A lot of people assume that referral groups and other networking organizations are only for those who are young and hungry to grow their businesses. However, studies don't support that line of thinking. In fact, a survey of networking group members conducted by Steve Brewer of St. Thomas University, as part of a master's thesis, showed that 74 percent of respondents owned their own business. About one-third of the members were older than 50 while only 10 percent were younger than 30 years old.

However, when analyzing the ages of respondents, we found that 63 percent were age 40 or older. Clearly, this would indicate that the age of the average person in networking groups is higher than some would expect. So, from empirical data and my own observations over 20 years in the business of "networking," I firmly believe that the seasoned business professional is most likely to recognize and seek out the long-term benefits of a referral-marketing strategy.

In any strong networking organization, selecting qualified members is important. Good groups tend to select more experienced people over inexperienced ones because they know seasoned professionals are more likely to bring their own established network. They are also more likely to be good referrals, because experienced people are typically better at what they do for a living.

An experienced referral -- recommending someone who is seasoned at the work they are being referred to do -- is a trait that is even more important to the networking group than having a person who just has a large "network." For instance, one of my colleagues who is currently serving as an officer in a networking group recently had to caution the committee in charge of admitting new members. In one case, a visitor introduced herself as an executive coach who had just left a career in advertising. She said she was in the process of being certified and wanted to join a networking group to get her first "paid" clients.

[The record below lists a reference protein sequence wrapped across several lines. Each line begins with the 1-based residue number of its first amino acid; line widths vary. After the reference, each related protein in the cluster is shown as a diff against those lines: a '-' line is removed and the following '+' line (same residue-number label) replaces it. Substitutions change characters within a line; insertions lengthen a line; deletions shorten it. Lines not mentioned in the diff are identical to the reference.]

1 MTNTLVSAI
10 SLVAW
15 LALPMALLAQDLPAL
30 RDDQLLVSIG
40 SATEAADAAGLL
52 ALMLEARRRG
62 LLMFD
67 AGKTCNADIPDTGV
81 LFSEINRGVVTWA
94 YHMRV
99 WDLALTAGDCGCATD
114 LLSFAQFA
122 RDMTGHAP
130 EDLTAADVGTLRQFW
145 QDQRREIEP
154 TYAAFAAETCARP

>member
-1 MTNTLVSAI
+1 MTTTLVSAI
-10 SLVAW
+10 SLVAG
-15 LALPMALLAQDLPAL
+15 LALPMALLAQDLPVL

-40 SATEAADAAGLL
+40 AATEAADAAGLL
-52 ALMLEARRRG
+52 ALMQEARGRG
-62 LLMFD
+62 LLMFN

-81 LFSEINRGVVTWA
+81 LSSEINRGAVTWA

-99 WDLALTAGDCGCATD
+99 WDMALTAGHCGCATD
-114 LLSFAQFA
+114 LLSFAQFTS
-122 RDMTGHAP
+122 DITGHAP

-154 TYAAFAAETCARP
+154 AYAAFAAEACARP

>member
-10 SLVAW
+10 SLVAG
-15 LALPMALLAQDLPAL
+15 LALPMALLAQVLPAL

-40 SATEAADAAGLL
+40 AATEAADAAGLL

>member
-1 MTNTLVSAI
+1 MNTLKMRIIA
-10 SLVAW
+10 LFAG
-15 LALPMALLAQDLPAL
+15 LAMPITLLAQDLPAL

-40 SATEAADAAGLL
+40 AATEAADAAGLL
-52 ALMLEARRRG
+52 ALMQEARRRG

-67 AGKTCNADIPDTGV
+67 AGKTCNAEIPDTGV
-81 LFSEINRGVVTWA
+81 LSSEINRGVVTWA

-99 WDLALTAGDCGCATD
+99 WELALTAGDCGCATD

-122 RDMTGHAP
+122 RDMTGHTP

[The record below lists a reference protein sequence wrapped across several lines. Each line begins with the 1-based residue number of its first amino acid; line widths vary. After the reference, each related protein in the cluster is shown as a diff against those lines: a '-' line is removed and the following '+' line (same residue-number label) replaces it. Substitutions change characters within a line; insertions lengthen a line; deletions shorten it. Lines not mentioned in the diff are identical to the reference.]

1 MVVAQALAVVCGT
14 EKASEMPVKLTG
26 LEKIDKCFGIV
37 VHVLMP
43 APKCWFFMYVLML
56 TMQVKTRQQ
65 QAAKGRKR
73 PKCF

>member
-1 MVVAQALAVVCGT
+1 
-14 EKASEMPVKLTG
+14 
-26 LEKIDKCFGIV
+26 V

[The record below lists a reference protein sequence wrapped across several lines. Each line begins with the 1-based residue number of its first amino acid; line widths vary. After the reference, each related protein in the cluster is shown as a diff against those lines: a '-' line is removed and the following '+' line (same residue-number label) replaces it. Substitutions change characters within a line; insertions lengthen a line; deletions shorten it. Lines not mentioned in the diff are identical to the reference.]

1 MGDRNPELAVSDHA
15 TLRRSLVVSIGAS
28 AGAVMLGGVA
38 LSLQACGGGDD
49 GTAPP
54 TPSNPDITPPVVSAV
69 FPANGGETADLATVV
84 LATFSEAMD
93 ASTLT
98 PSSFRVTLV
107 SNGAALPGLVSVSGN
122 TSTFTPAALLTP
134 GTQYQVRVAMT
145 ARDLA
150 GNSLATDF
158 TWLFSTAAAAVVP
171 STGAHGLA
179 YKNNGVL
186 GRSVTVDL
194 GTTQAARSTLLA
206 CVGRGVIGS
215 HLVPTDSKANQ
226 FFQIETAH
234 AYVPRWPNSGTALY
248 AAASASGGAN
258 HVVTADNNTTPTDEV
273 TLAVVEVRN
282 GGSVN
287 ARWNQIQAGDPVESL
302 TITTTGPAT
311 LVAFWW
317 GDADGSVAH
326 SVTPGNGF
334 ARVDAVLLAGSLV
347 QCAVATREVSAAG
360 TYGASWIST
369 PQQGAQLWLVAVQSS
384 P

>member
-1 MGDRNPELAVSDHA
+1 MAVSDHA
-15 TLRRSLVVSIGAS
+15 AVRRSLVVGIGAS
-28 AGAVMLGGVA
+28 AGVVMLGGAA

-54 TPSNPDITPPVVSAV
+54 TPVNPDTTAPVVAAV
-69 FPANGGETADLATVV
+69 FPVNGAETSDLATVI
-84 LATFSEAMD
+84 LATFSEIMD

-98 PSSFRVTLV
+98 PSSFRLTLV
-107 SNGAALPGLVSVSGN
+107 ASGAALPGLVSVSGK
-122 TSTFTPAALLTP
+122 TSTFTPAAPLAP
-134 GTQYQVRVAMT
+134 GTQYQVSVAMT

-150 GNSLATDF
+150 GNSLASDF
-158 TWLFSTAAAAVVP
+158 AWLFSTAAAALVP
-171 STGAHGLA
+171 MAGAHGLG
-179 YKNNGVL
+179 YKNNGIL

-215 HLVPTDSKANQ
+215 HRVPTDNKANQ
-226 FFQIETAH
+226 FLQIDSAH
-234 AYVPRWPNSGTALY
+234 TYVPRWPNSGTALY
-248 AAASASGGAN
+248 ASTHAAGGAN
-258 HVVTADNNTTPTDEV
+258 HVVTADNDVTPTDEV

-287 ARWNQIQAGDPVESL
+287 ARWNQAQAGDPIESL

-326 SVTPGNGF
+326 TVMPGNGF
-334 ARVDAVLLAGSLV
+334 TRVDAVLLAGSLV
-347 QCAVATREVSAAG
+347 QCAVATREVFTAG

The membership committee was excited about her "huge" network of colleagues from her former career. But what about her coaching ability? Was she a good coach? The president asked the committee members how they could refer this coach to the contacts who would trust them to give a solid referral if it was not yet known how good a coach this applicant actually was. In this case, the risk of a member who was very inexperienced in the profession she was representing far outweighed the benefits of her large network.

Striking a Balance
Note, however, that a good networking group should still strive to seek a balance between "old pros" and "newbies." Groups with only seasoned people can be too laid back and their members aren't in the startup phase anymore. They often don't perceive new prospects as being as important to the business as they once were. Meanwhile, a group made up mostly of new people tends to be too frenetic.

In well-balanced groups, we've seen very successful partnering between established professionals and younger, newer, "junior" professionals. ("Junior" networkers should still be good at the job or service they are trying to sell, so that members can be comfortable referring business to them.) When the networking veteran takes the newer partner under his or her wing in a mentoring relationship, coaching that person in the finer points of word-of-mouth marketing, the junior professional gains business acumen as they accumulate real-world experience, and both begin to see more referrals coming in. It's a real win-win.